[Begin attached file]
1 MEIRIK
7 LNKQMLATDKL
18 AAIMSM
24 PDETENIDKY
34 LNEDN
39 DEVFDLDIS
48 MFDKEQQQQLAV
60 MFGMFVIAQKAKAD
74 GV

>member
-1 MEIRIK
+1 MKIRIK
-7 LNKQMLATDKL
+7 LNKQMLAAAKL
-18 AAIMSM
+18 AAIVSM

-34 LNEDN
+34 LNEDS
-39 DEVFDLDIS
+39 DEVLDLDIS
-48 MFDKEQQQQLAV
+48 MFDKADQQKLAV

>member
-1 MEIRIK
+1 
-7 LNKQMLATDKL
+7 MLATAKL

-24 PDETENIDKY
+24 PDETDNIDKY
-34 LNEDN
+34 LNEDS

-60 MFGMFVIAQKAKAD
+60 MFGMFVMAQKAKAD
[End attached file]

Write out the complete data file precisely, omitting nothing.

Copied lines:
1 MEIRIK
7 LNKQMLATDKL
18 AAIMSM
24 PDETENIDKY
34 LNEDN
39 DEVFDLDIS
48 MFDKEQQQQLAV
60 MFGMFVIAQKAKAD
74 GV

>member
-1 MEIRIK
+1 MKIRIK
-7 LNKQMLATDKL
+7 LNKQMLAAAKL
-18 AAIMSM
+18 AAIVSM

-34 LNEDN
+34 LNEDS
-39 DEVFDLDIS
+39 DEVLDLDIS
-48 MFDKEQQQQLAV
+48 MFDKADQQKLAV

>member
-1 MEIRIK
+1 
-7 LNKQMLATDKL
+7 MLATAKL

-24 PDETENIDKY
+24 PDETDNIDKY
-34 LNEDN
+34 LNEDS

-60 MFGMFVIAQKAKAD
+60 MFGMFVMAQKAKAD